Hailey ended up letting the whole class use all her (my) spatulas and colors since she took my tool chest.  I'm still missing a few.  LOL!

 

Classes are a bit pricey for the parents...35-40 dollars...one  2 or 3 hour class and probably a good $20.00 of needed supplies...BUT it was worth it for me because my GD saw how easy it was for her compared to the other kids.  She had hers done and was helping everyone else...which she loved.  It is a good marketing strategy for Wiltons I think.  They get to sell quite a bit of tools and icings and get those girls eager to decorate.  While I can teach her probably better than the teacher could...the teacher doesn't have to contend with gangnam style dancing while she is decorating cakes at Nana's.  LOL!  In other words teacher has her undivided attention and she can tell her friends that she had a CLASS.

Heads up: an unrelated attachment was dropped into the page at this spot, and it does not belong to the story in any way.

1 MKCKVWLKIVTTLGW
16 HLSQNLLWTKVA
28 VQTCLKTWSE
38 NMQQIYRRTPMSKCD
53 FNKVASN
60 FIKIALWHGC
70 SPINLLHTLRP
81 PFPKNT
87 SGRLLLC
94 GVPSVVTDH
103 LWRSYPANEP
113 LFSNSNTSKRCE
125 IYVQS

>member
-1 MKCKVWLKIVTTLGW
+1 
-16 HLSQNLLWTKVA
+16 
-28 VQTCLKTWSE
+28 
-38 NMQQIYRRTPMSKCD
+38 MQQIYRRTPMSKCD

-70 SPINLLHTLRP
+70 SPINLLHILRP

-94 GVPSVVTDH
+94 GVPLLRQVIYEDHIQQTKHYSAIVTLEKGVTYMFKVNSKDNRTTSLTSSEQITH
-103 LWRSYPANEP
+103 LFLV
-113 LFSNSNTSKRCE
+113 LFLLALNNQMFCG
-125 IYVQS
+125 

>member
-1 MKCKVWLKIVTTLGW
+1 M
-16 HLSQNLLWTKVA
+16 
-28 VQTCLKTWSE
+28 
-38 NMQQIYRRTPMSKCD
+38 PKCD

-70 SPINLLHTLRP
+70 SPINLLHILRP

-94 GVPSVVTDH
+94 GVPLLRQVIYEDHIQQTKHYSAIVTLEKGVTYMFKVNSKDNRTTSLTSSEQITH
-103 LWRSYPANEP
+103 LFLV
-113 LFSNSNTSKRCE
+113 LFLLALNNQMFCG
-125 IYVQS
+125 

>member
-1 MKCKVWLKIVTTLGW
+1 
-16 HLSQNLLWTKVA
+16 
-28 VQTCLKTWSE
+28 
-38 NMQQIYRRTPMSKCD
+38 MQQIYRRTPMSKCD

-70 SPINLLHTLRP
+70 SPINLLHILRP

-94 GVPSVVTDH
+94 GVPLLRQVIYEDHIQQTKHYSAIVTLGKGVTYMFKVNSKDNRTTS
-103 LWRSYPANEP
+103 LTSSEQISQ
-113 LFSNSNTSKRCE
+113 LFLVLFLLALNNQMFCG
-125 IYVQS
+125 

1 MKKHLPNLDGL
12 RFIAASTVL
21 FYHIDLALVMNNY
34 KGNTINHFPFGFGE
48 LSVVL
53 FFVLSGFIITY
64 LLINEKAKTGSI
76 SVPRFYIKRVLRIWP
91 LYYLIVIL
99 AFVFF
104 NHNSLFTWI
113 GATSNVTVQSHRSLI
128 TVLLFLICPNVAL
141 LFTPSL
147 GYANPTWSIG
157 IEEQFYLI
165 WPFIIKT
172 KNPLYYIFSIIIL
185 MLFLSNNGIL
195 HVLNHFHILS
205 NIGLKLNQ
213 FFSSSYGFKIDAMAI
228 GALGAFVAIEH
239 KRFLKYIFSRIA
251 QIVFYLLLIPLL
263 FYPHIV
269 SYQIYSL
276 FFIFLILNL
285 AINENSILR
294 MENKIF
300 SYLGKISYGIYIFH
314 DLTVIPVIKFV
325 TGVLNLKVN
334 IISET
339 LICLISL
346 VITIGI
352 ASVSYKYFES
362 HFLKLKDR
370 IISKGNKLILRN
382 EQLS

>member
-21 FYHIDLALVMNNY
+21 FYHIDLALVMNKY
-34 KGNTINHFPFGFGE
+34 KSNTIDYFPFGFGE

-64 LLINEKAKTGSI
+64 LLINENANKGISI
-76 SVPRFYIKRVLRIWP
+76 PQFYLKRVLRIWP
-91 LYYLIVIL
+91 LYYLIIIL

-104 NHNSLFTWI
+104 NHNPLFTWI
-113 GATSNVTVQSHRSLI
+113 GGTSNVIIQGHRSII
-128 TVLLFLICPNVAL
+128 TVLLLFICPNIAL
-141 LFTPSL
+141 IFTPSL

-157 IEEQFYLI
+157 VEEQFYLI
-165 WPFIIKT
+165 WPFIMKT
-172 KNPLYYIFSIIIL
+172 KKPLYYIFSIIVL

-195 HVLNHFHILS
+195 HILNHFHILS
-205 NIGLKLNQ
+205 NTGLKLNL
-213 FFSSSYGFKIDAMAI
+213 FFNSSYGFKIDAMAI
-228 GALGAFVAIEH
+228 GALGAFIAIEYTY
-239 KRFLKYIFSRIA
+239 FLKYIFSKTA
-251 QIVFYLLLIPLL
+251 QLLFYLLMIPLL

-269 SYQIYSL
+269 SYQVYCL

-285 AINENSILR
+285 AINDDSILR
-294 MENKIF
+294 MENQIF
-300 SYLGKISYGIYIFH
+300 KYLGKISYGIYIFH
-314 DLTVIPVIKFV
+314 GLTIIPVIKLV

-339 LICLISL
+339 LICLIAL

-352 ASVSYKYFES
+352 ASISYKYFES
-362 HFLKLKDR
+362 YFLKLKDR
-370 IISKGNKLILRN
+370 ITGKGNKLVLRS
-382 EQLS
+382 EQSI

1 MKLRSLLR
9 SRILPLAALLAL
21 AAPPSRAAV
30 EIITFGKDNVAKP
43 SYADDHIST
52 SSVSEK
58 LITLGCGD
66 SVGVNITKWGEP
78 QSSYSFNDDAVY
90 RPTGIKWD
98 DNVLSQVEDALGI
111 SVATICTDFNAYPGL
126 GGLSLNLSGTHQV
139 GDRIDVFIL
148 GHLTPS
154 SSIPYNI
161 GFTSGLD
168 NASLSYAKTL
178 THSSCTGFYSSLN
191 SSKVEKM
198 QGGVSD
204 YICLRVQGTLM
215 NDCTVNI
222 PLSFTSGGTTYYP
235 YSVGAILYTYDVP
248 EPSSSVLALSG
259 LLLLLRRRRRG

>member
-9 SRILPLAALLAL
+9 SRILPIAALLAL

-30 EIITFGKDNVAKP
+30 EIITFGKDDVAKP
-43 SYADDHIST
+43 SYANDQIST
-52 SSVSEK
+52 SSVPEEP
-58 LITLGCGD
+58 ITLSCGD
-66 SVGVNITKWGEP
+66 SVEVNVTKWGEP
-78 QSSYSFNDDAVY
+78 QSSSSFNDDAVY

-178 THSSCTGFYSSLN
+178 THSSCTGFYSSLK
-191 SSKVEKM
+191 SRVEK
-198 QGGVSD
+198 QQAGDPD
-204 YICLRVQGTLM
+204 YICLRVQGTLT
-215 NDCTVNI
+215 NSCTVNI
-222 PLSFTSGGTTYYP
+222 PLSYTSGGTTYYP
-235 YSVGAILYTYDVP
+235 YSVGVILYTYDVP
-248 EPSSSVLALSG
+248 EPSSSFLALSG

post #15 of 40

Well I personally hate any BC that has shortening in it...but that's my opinion and really has nothing to do with your question...however, I think it very well could be your powdered sugar.  I don't buy in bulk...and once I bought a C&H pure cane powdered sugar bag...like I always do...and mixed up my BC as  usual with butter and cream cheese and all looked OK until I tasted it and it was BLECHH!   It tasted like...well..nothing!  Almost like I had mixed up a bowl of flour and butter!   Luckily it was only that one bag, but I've learned to taste every bag I open to make sure it's OK.   Powdered sugar has cornstarch mixed with it and apparently that one had WAY too much in there.   I would think maybe excess cornstarch might not mix well with milk and shortening and might have cause the curdling issues.   Check your sugar. 
 

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If I am ever on life support, unplug me...